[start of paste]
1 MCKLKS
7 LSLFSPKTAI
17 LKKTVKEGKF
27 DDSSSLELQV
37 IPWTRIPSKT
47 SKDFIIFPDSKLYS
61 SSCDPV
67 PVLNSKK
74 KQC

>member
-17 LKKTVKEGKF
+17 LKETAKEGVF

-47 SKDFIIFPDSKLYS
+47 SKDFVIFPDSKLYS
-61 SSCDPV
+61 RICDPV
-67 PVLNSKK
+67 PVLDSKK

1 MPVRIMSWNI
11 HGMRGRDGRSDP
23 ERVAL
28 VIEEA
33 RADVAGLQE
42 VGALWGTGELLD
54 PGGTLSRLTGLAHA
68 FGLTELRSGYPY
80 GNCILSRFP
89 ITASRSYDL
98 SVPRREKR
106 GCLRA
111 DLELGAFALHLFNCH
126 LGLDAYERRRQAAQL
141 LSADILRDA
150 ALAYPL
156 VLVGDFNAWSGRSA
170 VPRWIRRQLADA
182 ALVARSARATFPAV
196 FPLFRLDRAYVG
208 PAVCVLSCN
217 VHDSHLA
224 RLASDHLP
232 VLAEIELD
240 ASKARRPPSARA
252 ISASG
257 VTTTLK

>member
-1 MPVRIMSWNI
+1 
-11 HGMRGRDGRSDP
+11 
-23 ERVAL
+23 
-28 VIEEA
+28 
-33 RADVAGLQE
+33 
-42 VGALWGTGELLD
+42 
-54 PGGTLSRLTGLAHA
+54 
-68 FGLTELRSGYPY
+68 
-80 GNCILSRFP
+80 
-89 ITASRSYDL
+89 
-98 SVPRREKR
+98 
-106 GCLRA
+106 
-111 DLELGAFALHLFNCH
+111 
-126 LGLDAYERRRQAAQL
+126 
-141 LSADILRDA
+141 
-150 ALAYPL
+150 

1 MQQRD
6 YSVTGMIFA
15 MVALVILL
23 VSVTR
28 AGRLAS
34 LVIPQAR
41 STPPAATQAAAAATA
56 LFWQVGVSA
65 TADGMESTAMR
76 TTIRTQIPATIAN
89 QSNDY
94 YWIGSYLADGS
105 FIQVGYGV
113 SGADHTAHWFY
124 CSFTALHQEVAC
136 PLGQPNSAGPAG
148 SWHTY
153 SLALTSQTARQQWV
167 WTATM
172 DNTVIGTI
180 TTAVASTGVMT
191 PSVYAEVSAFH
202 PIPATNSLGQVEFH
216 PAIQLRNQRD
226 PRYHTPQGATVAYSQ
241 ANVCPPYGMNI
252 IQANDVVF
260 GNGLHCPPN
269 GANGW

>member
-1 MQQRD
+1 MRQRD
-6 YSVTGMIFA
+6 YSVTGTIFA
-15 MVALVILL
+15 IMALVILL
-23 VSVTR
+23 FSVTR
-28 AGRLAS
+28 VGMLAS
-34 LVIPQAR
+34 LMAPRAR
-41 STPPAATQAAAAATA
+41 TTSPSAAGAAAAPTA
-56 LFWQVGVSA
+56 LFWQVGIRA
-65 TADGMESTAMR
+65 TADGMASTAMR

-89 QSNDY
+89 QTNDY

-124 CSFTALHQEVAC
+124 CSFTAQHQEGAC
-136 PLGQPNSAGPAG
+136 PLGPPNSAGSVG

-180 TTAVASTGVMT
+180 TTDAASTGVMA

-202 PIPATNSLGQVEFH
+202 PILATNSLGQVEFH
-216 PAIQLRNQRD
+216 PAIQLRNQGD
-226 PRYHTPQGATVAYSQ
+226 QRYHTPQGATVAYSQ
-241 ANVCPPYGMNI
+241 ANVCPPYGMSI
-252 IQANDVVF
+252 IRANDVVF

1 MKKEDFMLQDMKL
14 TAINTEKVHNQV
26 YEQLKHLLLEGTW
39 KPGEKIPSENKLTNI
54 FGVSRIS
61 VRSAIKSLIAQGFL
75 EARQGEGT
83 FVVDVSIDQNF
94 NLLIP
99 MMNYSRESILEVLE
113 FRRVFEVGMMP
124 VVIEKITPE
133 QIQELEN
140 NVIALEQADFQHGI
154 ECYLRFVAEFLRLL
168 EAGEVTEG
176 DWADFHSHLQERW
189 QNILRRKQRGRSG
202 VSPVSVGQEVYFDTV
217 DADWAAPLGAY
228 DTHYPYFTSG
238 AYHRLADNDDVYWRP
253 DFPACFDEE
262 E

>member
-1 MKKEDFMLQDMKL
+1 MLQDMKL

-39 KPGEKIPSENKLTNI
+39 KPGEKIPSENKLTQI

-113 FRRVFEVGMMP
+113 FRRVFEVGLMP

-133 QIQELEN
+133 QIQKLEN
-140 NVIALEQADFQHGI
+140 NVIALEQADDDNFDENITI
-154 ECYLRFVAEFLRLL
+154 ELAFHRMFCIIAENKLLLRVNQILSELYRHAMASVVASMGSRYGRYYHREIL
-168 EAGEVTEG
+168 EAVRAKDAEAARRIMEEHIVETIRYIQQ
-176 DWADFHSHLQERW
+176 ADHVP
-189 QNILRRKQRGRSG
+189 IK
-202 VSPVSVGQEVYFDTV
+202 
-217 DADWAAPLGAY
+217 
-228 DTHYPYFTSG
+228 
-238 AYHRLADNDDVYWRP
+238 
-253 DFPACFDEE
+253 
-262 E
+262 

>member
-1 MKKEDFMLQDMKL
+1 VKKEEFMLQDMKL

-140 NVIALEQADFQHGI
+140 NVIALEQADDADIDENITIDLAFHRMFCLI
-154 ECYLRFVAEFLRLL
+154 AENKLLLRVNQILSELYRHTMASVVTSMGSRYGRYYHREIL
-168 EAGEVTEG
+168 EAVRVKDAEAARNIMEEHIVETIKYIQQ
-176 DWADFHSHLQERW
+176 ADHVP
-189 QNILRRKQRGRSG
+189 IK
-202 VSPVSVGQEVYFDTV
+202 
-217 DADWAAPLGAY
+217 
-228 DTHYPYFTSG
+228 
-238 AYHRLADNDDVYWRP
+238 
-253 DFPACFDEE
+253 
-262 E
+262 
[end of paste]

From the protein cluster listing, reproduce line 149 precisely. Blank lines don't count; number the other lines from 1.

54 FGVSRIS